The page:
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The PlayStation 4 and Xbox One have both done away with region locking video games in a move which supports gamers in importing and playing games wherever they want in the world. However, there is still one holdout on the whole region locking idea.

Both the Wii U and Nintendo 3DS remain locked within their respective regions, and fans have been campaigning Nintendo to give up the practice. The news is especially disheartening considering that the Game Boy and Nintendo DS were champions of region free software.

However, Nintendo President Satoru Iwata has come out saying other cultures is the reason Nintendo can’t freely allow its software to be sold.

“From some people’s perspective, it might seem like a kind of restriction. However, we hope people can appreciate the fact that we’re selling our products worldwide. There are many different regions around the world, and each region has its own cultural acceptance and legal restrictions, as well as different age ratings. There are always things that we’re required to do in each different region, which may go counter to the idea that players around the world want the freedom to play whatever they want.”

I read that as “It’s Japanese cultural acceptance to charge $70-$90 for a video game, and we can’t do that anymore if they have the option to buy it for $60 in America,” but that’s just me being cynically subjected to both cultures at this point in my life.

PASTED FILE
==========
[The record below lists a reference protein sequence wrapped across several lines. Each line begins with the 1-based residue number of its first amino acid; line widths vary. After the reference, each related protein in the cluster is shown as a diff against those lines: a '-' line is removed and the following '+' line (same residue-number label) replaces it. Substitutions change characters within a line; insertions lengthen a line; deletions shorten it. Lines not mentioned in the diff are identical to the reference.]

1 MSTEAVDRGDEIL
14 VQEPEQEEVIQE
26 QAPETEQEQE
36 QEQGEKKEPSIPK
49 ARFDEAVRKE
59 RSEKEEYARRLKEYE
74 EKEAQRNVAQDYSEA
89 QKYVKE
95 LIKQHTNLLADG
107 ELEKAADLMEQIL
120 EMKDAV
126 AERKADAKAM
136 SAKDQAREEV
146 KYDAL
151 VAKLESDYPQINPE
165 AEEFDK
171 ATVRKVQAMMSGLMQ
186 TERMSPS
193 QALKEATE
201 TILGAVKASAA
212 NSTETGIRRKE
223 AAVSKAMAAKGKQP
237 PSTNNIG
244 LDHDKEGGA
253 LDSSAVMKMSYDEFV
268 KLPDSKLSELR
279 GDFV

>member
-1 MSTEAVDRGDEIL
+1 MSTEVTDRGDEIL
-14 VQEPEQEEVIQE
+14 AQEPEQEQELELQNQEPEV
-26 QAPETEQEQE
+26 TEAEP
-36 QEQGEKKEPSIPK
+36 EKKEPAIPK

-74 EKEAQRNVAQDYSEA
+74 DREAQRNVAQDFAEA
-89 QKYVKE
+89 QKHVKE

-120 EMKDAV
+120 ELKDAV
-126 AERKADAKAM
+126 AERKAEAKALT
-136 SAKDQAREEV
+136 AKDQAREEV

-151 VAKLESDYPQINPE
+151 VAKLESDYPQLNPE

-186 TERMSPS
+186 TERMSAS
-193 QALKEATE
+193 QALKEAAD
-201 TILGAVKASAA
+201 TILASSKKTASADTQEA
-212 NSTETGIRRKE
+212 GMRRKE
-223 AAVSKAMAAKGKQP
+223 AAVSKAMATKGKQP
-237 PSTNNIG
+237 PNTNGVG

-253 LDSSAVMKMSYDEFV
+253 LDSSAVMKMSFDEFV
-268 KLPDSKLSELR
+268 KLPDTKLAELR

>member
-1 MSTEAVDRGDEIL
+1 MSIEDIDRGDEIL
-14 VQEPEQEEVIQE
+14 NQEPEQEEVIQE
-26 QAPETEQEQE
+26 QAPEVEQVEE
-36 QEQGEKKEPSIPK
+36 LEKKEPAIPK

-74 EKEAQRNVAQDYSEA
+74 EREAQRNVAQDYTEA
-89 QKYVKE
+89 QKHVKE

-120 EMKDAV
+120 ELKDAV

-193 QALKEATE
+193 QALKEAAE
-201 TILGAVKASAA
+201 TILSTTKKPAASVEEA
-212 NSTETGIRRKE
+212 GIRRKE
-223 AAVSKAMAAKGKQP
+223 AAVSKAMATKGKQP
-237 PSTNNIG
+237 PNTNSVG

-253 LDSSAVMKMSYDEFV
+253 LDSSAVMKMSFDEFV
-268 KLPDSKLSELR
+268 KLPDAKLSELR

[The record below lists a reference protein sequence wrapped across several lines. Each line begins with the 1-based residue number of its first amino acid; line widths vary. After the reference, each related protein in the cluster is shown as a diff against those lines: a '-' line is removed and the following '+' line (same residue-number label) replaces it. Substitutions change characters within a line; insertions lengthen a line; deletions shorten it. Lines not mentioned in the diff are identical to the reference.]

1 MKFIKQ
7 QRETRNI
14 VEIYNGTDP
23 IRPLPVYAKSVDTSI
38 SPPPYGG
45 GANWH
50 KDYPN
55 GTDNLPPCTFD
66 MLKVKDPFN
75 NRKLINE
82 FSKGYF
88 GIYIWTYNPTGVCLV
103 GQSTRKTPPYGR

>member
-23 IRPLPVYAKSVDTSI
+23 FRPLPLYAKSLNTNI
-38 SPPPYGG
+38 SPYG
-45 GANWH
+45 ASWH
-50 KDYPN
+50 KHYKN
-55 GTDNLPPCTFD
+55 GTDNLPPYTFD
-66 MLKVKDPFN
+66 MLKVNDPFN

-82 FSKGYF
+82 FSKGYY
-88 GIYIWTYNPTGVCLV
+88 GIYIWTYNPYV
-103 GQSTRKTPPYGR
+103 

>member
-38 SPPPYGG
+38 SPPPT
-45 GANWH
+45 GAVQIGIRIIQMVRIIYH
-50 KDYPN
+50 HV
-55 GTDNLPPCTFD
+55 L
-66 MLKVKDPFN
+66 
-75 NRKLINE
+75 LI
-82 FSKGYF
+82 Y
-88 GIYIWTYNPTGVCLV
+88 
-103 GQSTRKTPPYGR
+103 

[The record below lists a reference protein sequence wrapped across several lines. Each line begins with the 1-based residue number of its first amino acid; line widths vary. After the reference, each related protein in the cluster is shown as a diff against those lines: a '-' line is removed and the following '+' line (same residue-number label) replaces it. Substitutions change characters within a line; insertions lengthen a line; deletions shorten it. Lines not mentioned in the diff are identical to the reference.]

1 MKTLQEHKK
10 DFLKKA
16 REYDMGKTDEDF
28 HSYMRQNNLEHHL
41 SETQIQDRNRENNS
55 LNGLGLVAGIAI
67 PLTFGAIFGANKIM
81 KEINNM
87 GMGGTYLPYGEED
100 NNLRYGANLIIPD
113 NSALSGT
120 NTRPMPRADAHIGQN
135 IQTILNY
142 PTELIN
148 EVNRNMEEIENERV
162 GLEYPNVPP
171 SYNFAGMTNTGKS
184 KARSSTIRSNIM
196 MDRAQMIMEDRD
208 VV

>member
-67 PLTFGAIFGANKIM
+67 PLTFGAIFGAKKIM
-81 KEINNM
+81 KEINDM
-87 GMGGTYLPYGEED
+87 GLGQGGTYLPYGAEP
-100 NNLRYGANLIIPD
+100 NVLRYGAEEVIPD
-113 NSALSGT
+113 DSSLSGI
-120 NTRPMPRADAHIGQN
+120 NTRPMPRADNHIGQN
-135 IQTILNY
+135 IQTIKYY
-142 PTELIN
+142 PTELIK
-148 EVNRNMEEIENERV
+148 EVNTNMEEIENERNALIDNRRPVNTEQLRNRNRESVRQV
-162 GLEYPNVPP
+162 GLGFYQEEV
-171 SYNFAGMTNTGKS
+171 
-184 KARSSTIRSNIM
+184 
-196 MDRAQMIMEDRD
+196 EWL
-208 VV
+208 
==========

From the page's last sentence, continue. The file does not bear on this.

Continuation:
The argument is fair, I suppose, because most people see import gaming as a way to get games earlier or cheaper, cannibalizing the software’s home market. Makes sense since gaming is a global phenomenon these days and each country needs to support itself. Japan has retail markets it needs to succeed, just as it has partnerships in America that it needs to thrive as well.

Gamers like me use importing as a way to play games that don’t make it to friendly shores. Luckily, there isn’t that much difference in the Wii U market in the U.S. and Japan at this point. Both libraries are dry, and there is nothing worth going out of your way to import.

Once some killer game a publisher refuses to touch becomes exclusive to Japan, I’ll probably change my tune on this subject.

As for the 3DS, Nintendo has committed themselves to helping publishers bring their quirkier games to America and has made good on that promise in helping localize games like Bravely Default: Fighting Fairy and Code of Princess.

Don’t worry, gamers. Region locking sucks, but there is no real point in getting upset over it yet. The day will come when Nintendo jumps aboard and we can go back to the way it was. At least they haven’t regionally locked people out of the eShop yet like some publishers have through Steam and Origin.

Source IGN